Soccer

Marseille's lack of direction catalyzed Bielsa's decision to resign

MARSEILLE, FRANCE - AUGUST 8: Coach of OM Marcelo Bielsa looks on during the French Ligue 1 match between Olympique de Marseille (OM) and SM Caen at Stade Velodrome on August 8, 2015 in Marseille, France. (Photo by Jean Catuffe/Getty Images)

MARSEILLE, FRANCE - AUGUST 8: Coach of OM Marcelo Bielsa looks on during the French Ligue 1 match between Olympique de Marseille (OM) and SM Caen at Stade Velodrome on August 8, 2015 in Marseille, France. (Photo by Jean Catuffe/Getty Images)

MARSEILLE

France -- Olympique de Marseille is a club seemingly forever on the brink of crisis, yet the tempest traditionally experienced later in the season has come surprisingly early this time around, with the shocking news that Marcelo Bielsa will step down from his role as head coach.

As fans made their way back home after watching a surprising 1-0 home loss to Caen on Ligue 1's opening weekend – the fixture settled by a stunning first-half strike from Andy Delort – the Argentine was busy explaining to the press that he was to leave Stade Velodrome.

He had not been working under contract since the end of last season, having failed to sign an additional one-year option to his deal, yet after declaring earlier in the week that he would remain in charge at OM, it finally seemed the matter was settled.

Come Saturday, the news broke. "I took my decision on Wednesday," the coach told the stunned media. "I've finished my work here. I'm going back to Argentina." Marseille's official Twitter account soon announced that the players, still in the dressing room after an evening on which they had spurned chance after chance, were none the wiser to their coach's fate.

How long exactly he will be back in South America for is unclear, as the perceived wisdom is that he will take up a role with the Mexico national side, yet it leaves OM crippled as the campaign begins. Bielsa flat out denied that the timing of his decision showed a lack of respect to the club, and the initial reaction in the port city to his choice has generally favored the coach.

Indeed, the 60-year-old was looked upon fondly by players and absolutely adored by fans, with a great many opting for his name – or nickname 'El Loco' – on the backs of their shirt. Steve Mandanda claimed in his pre-match press conference that the most important member of Marseille's staff was his coach. The fans echoed their approval of such a sentiment. Before, during and after the defeat against Caen, the crowd chanted the name of their erstwhile coach, who had grown more popular than any player.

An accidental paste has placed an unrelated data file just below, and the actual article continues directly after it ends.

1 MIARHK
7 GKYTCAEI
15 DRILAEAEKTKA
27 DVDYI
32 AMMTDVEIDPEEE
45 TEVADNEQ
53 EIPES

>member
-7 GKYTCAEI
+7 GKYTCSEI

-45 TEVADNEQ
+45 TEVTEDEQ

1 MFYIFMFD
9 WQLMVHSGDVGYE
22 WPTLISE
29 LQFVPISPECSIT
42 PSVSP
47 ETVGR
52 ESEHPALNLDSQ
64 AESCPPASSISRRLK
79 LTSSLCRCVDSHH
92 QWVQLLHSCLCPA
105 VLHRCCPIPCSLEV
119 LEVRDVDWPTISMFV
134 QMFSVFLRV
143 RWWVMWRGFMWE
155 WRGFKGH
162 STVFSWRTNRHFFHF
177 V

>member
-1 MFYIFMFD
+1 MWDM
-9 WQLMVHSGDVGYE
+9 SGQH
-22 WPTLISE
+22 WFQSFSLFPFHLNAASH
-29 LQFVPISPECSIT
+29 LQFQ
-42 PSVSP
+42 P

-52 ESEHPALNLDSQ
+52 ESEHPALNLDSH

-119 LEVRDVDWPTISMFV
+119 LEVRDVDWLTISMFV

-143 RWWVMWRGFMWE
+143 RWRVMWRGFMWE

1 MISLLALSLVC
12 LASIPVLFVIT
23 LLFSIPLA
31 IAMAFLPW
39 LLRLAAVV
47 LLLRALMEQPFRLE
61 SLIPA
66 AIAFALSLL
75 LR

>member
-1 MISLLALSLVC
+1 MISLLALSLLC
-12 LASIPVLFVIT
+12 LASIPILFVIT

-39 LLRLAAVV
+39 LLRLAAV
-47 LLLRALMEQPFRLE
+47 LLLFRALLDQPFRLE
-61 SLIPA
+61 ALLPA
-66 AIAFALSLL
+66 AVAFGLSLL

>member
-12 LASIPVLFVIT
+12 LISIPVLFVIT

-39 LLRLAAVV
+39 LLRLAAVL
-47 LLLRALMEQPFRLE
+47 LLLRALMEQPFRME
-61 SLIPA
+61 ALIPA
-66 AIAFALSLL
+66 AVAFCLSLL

His manner was respected as much as his style of play. He showed a willingness to stand up to a board reluctant to invest in players, though ultimately it may well have been their inability to replace Andre-Pierre Gignac, Andre Ayew and Gianelli Imbula with experienced replacements was a factor in him quitting. But the final act of treason against the coach came from the board, he claims.

His resignation letter read: "We managed to reach agreement on my contract at the end of the last season. Everything was clear and none of the points would be reviewed in the future. It only needed my signature. Since mid-July, I have worked knowing I only needed to receive the contract and sign it. Last Wednesday, I was summoned to attend a meeting and the board overturned some things on the deal that had already been made. I took into account all the changes they wanted. I just listened. After this meeting, I made that decision to leave Marseille."

Marseille's board had failed to match Bielsa's ambitions and, crucially, failed to even keep their word towards the coach. The backlash is certain to be felt by a board deeply unpopular with the club's support. On the opening day of preseason training there were protests outside the club's training ground at the way the team was being run. Bielsa was absent. He had decided – and was allowed – to take a holiday while a decision was being made over his contract.

Back in France, fans were venting their frustration against the club's owner, Margarita Louis-Dreyfus, and president, Vincent Labrune. 'MLD f*** off' and 'Labrune f*** off' were graffitied over the walls of the training ground. Labrune promised the situation would be resolved within 48 hours. Precisely 49 days later it was, though not in the manner he would have wished.

One of Stade Velodrome's favorite sons, Didier Drogba, was next to stick the boot in as he explained why he could not return to the club. "It's not a question of money," he explained to RTI. "I like to have a project, and we know very well that Marseille do not have one. They have sold their best players, who have been allowed to run down their contracts."

These were words that Bielsa would perhaps like to have said but could not.

His demise in Marseille has proved a pitiful failure of the club's board once more. OM's last great asset, and the one treasured most by the fans, has been allowed to drift hopelessly through their fingers. The weeks ahead will not be pretty.

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